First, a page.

A dynamic new story about how babies make their way in the world—and how grown-ups have tried to make sense of these tiny inscrutable beings. As a new parent, Nicholas Day had some basic but confounding questions: Why does my son find the straitjacket of his swaddling blanket comforting and not terrifying? How can he never meet a developmental norm and still be OK? And when will he stop sucking my finger? So he went digging for answers. They were not what he expected. Drawing on a wealth of perspectives—scientific, historical, cross-cultural, personal—Baby Meets World is organized around the mundane activities that dominate the life of an infant: sucking, smiling, touching, toddling. From these everyday activities, Day weaves together an account that is anything but ordinary: a fresh, surprising story, both weird and wondrous, about our first experience of the world. Part hidden history of parenthood, part secret lives of babies, Baby Meets World steps back from the moment-to-moment chaos of babydom. It allows readers to see infancy anew in all its strangeness and splendor.
Documentation in early childhood education is typically seen as a means to enhance the quality of care and education, and as a way to take account of the child’s view. Assessment and Documentation in Early Childhood Education considers the increasing trend towards systematic child documentation especially in early childhood institutions. The authors present ways in which assessment and evaluation is done sometimes explicitly but more often implicitly in these practices, and explore its means, aims, forms, and functions. They also examine the rationalities of child documentation from the perspective of professional practice and professionalism and suggest that documentation and assessment practices can weaken and constrain but also empower and strengthen teachers, children and parents. Topics explored include: Different forms of documentation and assessment Documentation and listening to the children Dilemmas of assessment and documentation Participation by children Involvement of parents This timely book will be appealing for those studying in the field of early childhood education, teacher education, special education, general education, social work, counselling, psychology, sociology, childhood studies, and family studies.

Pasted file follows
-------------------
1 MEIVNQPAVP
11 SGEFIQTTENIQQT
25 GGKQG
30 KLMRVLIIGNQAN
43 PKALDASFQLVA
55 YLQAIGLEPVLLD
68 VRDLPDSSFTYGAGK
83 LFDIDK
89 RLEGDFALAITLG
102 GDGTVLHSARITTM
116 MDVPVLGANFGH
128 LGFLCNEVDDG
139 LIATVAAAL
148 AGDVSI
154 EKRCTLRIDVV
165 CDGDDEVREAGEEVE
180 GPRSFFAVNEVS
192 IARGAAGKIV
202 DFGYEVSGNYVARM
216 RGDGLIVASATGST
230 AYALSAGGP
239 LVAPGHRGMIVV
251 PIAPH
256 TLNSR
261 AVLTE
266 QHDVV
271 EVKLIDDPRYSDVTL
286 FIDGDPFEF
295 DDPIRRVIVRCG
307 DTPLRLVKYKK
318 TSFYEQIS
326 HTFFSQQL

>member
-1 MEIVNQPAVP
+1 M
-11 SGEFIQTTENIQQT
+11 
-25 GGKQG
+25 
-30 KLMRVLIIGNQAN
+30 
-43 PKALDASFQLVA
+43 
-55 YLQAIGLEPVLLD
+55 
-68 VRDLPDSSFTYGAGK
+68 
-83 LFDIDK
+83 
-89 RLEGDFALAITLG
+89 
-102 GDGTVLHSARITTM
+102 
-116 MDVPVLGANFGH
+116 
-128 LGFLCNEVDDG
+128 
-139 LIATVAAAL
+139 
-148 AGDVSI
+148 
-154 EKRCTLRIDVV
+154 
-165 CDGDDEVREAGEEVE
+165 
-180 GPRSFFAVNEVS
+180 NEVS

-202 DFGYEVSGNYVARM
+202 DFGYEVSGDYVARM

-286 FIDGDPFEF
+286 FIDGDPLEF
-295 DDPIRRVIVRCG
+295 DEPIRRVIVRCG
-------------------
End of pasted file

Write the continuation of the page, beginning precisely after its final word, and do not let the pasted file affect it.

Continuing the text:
Childhoods at the Intersection of the Local and the Global examines the imposition of the modern Western notion of childhood, which is now deemed as universal, on other cultures and explores how local communities react to these impositions in various ways such as manipulation, outright rejection and acceptance. The book discusses childhoods in different regions of the world and boasts a range of contributors from several academic disciplines such as Sociology, Social Work, Education, Anthropology, Criminology and Human Rights, who are experts on the regions they discuss. The book argues against the notion of a universal childhood and illustrates that different societies around the world have different notions of childhood. This book is recommended reading for students, scholars and practitioners working with children in the Global South as well as internationally.